Clive witnesses thousands, if not tens of thousands of large burn piles each year in every type of ecosystem, with up to 20 to 30 per cent of the pre-logging stand in the pile. And this is not beetle wood, but usable timber that is just not profitable for the companies to truck out to their mills. Sometimes, Clive even spots large logs dumped over the down slope of roads. Fortunately, however, the beetles so far have not become a huge problem yet in the Okanagan.
Of course, all this waste wood, which includes far too much usable timber, is burnt in the fall and early winter, adding more C02 to the atmosphere and often polluting the airshed for local residents. Clive believes that at least some of this woody debris should be left on the block to provide habitat for small mammals and to return nutrients to the soil.
While Clive has seen many new trees being planted, many of these young seedlings get stressed by the sun and are often tromped on by cattle. In sites where the first planting was not successful, he has yet to see re-planting. Clearcutting has been going on in the Okanagan since the 1970s. While there are many old cutblocks that are now plantations with established young forests, Clive is convinced that these trees (mostly pine stands that were planted in what was once spruce forests) will never reach volumes that are even half of what is expected and what is being used to base the current cut on. As well, biodiversity in these stands is very low and the trees are often so thick that wildlife would need to pack a lunch.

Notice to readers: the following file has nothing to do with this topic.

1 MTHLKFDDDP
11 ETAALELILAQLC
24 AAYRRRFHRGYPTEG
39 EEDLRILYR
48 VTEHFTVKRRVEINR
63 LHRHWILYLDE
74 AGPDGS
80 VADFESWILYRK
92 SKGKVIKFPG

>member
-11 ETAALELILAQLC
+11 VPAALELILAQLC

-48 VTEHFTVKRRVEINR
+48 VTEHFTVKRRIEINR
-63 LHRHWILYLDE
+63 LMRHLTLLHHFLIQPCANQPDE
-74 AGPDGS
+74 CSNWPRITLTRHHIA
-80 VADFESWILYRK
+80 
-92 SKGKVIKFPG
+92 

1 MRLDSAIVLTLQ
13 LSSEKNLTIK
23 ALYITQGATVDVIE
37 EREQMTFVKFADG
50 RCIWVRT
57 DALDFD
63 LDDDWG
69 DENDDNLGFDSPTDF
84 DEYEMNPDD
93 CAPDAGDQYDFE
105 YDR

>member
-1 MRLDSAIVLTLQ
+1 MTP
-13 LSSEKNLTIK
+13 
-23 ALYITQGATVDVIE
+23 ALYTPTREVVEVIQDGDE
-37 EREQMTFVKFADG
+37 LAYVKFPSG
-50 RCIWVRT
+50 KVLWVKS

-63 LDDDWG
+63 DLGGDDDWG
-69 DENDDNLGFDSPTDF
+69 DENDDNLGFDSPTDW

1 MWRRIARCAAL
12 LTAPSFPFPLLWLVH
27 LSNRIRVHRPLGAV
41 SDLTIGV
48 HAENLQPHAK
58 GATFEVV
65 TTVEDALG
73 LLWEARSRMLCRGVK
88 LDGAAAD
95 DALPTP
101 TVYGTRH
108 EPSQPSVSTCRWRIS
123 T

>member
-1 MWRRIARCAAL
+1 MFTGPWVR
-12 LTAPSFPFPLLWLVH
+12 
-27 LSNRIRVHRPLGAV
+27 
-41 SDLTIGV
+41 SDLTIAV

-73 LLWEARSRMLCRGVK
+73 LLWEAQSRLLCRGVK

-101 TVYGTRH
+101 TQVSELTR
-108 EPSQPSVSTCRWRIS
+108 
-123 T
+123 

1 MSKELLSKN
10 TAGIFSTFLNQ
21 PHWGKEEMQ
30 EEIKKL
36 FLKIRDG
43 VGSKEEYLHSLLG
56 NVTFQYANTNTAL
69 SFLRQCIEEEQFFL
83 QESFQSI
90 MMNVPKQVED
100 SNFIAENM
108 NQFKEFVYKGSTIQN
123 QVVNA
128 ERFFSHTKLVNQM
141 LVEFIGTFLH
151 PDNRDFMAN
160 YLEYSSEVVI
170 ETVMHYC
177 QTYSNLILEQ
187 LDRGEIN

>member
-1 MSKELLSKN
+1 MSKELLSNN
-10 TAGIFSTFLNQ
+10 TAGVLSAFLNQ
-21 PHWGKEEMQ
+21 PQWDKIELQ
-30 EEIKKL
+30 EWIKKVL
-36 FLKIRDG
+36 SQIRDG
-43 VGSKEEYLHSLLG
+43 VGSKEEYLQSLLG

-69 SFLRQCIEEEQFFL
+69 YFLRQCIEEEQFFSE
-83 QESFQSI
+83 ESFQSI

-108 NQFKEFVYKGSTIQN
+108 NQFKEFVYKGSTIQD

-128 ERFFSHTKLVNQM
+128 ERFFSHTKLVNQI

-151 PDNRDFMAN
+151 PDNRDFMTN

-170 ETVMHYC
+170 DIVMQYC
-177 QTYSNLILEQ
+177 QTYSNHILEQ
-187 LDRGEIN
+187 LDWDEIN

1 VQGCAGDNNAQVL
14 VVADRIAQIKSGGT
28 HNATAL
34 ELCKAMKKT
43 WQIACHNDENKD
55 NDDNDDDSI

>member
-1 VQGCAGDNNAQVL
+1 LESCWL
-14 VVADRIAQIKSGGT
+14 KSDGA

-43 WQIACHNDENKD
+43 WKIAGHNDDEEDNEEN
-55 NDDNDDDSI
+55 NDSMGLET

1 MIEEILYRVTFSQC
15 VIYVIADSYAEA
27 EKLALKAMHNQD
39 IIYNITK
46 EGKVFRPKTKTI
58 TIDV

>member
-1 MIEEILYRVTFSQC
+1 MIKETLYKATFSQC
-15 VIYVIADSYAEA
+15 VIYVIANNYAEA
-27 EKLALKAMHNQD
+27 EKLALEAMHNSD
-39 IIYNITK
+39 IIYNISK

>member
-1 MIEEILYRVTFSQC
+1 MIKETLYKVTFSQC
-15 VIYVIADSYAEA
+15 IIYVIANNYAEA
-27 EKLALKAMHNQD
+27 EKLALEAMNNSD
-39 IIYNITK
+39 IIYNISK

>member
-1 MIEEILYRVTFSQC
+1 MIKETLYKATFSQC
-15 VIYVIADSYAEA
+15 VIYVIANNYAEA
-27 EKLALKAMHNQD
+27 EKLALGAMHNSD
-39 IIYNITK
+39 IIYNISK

What was most alarming about Clive‚s input was the news of the latest threat to old growth forests from wind farms. There are now proposals for wind power towers and transmission lines for vast areas of crown forestland in the Okanagan, and many of the maps show sites located in what are now supposed to be protected old growth management areas. If these proposals are approved, biodiversity will take a major hit as the ancient trees will be cut down for wind power generation that will likely only produce electricity for export.
Meanwhile, on the issue of oversight, Clive sees no one inspecting blocks, no one checking roads, no one doing waste assessments and no road checks for volumes on highway hauling. The forest service has yet to implement all of the agreements resulting from the Okanagan Shuswap Land and Resource Management Plan, signed back in 2001. And his final suggestion to Mark sent shivers up spines, “What would you say to this group of foresters? If they are under 50 years old I would suggest to them that they should start looking for another kind of work. I don’t see where they will find employment ten years from now. Unless we put an immediate stop to this current liquidation of our forests, there will soon be no intact working forests for them to practice their profession in.”
Note: This article was published in the March-April Watershed Sentinel, see their website